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Allie is a former neighbor and my boys’ favorite babysitter. She is the kind of young lady who would, every once in awhile, refuse payment, saying, “I just want to bless you.” Her ‘magic’ tricks kept the boys completely mesmerized. (I’m pretty sure this involved her hiding things behind her back and pulling them out with flourish, but what do I know?) My boys are teenagers now, older than Allie was when she babysat them.
And we owe her a debt of gratitude we can never repay. You see, my youngest son is here because of Allie.
Save a Life
One night when I came home from work, Allie told me that there had been an incident. She said that my son, who was almost 4 at the time, had choked on a piece of apple and was not passing air. Being trained in the Heimlich Maneuver, she performed it and the apple came out. After, she prayed with my boys and thanked God for his protection.
I went to bed that night thanking God as well. My husband was out of town for work, and I was overwhelmed at the thought of the tragedy we could be dealing with. Instead, my babies were sleeping soundly in their beds.
The next morning, I said to the boys, “Sounds like you had some excitement last night?” They looked at me with blank stares. “Cameron choked?” I prodded.
“Oh, yeah,” shrugged my older son, “Cam got a piece of apple stuck in his throat, but Allie got it out.” He then proceeded to tell me about the games they’d played and fun they’d had with her.
This remarkable young lady had the God-given grace to turn a scary situation into a blip in their night of fun . How do you repay that? Thanks, gifts, flowers. Done, but insufficient.
We still can’t repay Allie, but I’d like to ask that you help me take a step in that direction. I recently told you that I’m praying for you (I still am, by the way). Well, I’d like to ask that you would pray for Allie with me. You see, she’s not doing so well these days.
In the past few years, Allie has endured two brain surgeries, chemotherapy, radiation, and more. She decided this week to stop her treatments and initiate hospice care. Allie is 26.
Hope is Hard
It hit me this morning that maybe the athiests have it easier. I mean, if you have nothing in which to place your faith, and you exist in a perpetual state of hopelessness, you’re never disappointed, right? If everything is just a matter of time and chance then not only must you expect that the worst things to happen sometimes, but when they do there is no internal struggle.
What’s the saying? “S*** Happens”? And without faith, when it does, your Godless worldview insists that you accept it without hope of a miracle. No hope = no disappointment.
And yet, no hope also equals no chance. No possibility. No future. I’ll take hope.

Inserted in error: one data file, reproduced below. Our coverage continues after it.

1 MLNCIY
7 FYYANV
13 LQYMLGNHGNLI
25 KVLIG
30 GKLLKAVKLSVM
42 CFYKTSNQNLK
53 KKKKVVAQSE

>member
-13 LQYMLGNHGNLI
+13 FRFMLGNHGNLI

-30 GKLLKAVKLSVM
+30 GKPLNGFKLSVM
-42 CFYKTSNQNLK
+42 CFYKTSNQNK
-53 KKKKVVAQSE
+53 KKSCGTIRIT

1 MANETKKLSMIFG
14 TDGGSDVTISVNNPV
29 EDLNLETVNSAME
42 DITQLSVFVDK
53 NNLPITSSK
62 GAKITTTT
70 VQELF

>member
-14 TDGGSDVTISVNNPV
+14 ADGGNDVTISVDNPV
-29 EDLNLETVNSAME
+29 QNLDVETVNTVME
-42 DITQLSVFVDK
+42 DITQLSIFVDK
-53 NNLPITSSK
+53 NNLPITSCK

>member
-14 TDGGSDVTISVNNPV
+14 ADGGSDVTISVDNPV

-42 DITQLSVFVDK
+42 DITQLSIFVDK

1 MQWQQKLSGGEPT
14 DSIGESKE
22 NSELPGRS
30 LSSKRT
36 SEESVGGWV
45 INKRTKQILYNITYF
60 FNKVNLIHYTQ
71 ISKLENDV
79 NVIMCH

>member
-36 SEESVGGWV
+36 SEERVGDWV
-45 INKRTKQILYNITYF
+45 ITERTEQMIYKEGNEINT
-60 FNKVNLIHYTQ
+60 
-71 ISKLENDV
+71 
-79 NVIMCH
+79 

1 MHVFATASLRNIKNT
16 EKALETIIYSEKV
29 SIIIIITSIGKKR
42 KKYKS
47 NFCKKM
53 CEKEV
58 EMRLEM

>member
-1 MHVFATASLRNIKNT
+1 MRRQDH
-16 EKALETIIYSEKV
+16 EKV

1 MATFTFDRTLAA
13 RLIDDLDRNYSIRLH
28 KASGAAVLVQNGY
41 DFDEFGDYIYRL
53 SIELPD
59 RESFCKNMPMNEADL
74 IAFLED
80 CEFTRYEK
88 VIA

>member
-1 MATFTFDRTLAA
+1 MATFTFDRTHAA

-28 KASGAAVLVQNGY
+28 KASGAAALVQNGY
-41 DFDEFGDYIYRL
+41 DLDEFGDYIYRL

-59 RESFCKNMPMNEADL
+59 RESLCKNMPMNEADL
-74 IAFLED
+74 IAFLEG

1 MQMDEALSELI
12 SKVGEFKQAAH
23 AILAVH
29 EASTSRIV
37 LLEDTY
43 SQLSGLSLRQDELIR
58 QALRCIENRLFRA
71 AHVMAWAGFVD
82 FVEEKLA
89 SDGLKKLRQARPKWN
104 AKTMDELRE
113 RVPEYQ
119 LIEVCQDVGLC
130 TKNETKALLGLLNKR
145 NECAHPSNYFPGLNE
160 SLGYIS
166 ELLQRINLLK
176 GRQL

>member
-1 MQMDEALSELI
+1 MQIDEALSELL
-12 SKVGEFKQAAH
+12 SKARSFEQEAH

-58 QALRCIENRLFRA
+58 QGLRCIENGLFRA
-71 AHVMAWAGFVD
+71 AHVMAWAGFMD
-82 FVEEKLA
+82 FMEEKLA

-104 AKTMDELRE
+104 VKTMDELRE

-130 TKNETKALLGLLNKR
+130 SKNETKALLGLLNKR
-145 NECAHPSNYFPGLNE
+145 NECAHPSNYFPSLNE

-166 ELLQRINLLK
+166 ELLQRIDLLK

Still, hope isn’t easy. Hope keeps our hearts soft and expectant. A soft heart can continue to be hurt. And when our hearts are breaking, a hard heart might seem like a blessing. I’ll take hope anyway.
Why? Because our hope is in a God who is able. This is the God who spoke it and it was. The God who defied the laws of nature time and time again. He is strong and kind and worthy!
It seems like evil is gaining ground in this world every day. But knowing that doesn’t make it any easier to bear. We have neighbors who have had two children battle and beat cancer. Years of carrying those burdens, with hope. Other friends have recently had to decide to remove a large tumor from the center of their 11 year old daughter’s brain. No parenting book prepares you for that, but we hope with them. And Allie’s family is hoping while honoring her choice to stop her radiation and chemotherapy treatments.
All of these choices we shouldn’t have to make. Something within us knows that this is not the world God intends for us, and we long for that world. We hope for it even while our hearts break.
I can’t repay Allie for saving my son’s life. But I will pray that our good God reaches into our broken world and saves hers. I know he can.
Will you pray with me?
A light went out today. Our sweet friend Allie, whom many of you have prayed for as she battled the cancer in her brain, died this morning. We wept as we prayed for her family, and wept even more when we realized that the overwhelming grief of losing a child could have been ours if not for Allie being in just the right place to prevent it so many years ago.
When I think about living with purpose, responding to the fact that someone saved your life, I’m reminded that each of us is in that position. Jesus saved us. He saved you. If that doesn’t give some motivation to live a life of purpose, I don’t know what does. Allie was a vibrant force and an inspiration to live a life of purpose, and we’re so blessed to have been in her path.